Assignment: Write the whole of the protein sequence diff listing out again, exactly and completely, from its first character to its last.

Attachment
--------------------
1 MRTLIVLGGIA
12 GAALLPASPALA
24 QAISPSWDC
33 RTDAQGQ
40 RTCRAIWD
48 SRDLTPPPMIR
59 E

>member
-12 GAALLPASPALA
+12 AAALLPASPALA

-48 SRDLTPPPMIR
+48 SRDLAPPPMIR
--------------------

1 MRTLIVLGGIA
12 GAALLPASPALA
24 QAISPSWDC
33 RTDAQGQ
40 RTCRAIWD
48 SRDLTPPPMIR
59 E

>member
-12 GAALLPASPALA
+12 AAALLPASPALA

-48 SRDLTPPPMIR
+48 SRDLAPPPMIR